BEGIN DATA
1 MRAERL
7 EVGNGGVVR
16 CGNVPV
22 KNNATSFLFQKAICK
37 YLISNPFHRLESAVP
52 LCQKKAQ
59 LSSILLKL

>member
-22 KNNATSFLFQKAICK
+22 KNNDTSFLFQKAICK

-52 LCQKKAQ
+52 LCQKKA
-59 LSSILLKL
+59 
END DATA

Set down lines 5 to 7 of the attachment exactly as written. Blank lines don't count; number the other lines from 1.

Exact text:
37 YLISNPFHRLESAVP
52 LCQKKAQ
59 LSSILLKL